Posted: January 2, 2020
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Virginia School District To Allow Students To Skip School To Protest

Virginia School District To Allow Students To Skip School To Protest

Avatarby Eric A. BlairDecember 31, 2019

TIMOTHY A. CLARY/AFP via Getty Images

Democrats now control the governorship, Senate and House of Delegates in Virginia, so you can expect the state to begin swooping left.

And right on cue, liberals are getting loopy in the state.

One of the largest school districts in the United States has announced that it will allow students to skip school once per school year to participate in civic activities such as protests.

The county, just outside Washington, D.C., will allow students in seventh through 12th grades to skip school to engage “in ‘civic engagement activities’ such as attending marches or meeting with lawmakers, according to district spokeswoman Lucy Caldwell,” NBC News reported.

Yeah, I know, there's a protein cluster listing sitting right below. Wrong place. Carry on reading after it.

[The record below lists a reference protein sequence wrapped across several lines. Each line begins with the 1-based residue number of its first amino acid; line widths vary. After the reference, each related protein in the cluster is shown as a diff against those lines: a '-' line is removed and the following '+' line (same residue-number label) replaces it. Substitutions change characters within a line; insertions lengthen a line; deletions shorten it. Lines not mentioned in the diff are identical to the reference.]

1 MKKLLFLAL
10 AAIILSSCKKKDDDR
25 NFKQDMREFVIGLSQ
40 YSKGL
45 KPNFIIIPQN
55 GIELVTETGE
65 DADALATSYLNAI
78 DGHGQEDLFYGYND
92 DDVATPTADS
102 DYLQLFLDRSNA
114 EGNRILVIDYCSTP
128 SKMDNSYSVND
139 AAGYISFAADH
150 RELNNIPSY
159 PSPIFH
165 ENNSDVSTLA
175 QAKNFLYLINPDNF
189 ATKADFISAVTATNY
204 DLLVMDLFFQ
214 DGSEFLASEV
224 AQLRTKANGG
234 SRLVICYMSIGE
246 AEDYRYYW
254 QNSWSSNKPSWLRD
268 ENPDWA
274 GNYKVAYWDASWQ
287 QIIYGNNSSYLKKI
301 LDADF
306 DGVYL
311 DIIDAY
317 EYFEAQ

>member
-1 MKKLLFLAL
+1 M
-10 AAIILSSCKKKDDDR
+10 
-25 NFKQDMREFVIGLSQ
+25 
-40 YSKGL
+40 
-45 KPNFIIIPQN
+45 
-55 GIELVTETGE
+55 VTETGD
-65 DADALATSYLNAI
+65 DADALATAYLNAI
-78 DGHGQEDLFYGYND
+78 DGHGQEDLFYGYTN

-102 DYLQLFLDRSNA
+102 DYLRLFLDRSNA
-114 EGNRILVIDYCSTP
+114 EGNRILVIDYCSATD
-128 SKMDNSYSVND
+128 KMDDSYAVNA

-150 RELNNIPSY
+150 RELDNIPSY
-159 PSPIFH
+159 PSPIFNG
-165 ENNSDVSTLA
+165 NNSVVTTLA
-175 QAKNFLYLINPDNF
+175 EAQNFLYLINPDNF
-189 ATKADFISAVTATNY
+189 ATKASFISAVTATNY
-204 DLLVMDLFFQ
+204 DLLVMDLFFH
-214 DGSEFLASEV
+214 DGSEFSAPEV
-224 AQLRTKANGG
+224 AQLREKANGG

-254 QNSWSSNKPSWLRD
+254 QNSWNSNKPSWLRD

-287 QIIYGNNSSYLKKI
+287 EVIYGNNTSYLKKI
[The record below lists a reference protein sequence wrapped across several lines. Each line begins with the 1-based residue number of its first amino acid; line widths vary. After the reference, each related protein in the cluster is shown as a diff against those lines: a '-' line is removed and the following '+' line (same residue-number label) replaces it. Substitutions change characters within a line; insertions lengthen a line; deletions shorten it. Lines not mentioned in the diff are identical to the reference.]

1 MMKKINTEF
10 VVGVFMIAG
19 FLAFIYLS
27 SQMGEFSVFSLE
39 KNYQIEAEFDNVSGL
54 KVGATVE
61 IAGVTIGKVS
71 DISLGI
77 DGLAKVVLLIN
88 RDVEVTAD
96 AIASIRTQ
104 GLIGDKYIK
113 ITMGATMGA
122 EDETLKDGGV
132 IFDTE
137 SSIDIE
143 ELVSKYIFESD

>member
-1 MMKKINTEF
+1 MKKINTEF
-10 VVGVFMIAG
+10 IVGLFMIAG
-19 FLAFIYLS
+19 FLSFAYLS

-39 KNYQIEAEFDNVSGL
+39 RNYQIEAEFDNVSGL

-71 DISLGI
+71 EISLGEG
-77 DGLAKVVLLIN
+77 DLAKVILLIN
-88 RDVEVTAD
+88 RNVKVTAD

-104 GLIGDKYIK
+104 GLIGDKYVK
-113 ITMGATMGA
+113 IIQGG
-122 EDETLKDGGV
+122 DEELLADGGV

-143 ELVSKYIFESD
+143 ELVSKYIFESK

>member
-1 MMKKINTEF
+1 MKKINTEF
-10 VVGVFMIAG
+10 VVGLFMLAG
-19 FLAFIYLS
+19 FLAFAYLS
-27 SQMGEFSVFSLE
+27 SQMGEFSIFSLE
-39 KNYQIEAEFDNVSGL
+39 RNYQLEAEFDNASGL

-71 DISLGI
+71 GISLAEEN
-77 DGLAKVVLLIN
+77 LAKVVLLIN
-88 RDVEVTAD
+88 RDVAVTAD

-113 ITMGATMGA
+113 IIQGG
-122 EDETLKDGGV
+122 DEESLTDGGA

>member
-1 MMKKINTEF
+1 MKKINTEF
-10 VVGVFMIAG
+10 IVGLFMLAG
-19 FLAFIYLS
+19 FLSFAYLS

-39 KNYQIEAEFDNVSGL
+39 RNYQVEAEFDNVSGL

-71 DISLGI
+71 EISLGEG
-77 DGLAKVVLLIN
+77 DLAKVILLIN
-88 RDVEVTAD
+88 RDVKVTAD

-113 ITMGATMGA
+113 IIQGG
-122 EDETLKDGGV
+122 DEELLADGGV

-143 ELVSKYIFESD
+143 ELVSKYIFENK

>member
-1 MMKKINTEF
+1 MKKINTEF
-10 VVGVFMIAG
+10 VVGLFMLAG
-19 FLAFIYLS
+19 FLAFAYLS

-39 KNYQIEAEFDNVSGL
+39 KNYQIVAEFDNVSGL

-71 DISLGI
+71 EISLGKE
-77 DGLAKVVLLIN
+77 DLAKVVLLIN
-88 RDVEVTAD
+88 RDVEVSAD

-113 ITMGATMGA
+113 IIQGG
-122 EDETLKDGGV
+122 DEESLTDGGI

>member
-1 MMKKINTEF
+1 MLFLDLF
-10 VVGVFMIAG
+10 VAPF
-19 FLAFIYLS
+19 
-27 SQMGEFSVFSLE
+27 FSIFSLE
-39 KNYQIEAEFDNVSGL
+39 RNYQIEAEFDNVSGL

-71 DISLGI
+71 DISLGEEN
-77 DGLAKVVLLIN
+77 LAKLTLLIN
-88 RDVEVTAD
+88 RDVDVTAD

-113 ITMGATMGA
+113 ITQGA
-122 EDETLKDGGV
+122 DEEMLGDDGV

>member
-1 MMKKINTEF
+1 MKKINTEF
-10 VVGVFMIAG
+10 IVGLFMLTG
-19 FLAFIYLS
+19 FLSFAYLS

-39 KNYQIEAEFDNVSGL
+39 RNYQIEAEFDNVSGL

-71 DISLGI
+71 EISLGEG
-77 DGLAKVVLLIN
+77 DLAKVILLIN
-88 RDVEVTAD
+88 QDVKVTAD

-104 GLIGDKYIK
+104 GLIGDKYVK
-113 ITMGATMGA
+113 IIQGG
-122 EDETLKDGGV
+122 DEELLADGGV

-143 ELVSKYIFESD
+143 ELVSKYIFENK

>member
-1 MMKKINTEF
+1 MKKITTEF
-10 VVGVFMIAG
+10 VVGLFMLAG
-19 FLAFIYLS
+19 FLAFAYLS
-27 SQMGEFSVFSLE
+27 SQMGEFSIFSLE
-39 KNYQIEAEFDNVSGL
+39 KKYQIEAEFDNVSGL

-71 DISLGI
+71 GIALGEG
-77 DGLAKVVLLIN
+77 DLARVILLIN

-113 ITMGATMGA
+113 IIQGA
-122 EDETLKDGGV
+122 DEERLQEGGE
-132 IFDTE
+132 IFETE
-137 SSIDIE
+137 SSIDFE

“I think we’re setting the stage for the rest of the nation with this,”  Fairfax School Board member Ryan McElveen told The Washington Post. “It’s a dawning of a new day in student activism, and school systems everywhere are going to have to be responsive to it.”
Under the guidelines, students must fill out a form at least two days ahead of their planned absence that explains the reason they plan to miss school, McElveen said. They must obtain permission from a parent or guardian, and they must stop by their school campus at least once on the day of their excused absence — a measure adopted to address worries about accreditation, McElveen said.

But the teenagers do not need administrators’ sign-off, McElveen said. Although front office staff at each school — most likely an assistant principal — will glance over a student’s request, school officials can’t veto it, McElveen said. Instead, if a reviewer finds the stated reason for skipping school troubling, a regional assistant superintendent can be alerted and may intervene — but possibly after the protest.

The built-in bureaucratic delay is purposeful, McElveen said.

“There is no strong definition of a ‘civic engagement’ activity,” he said, “because I think we have to be careful not to pick and choose activities.”


via The Gateway Pundit

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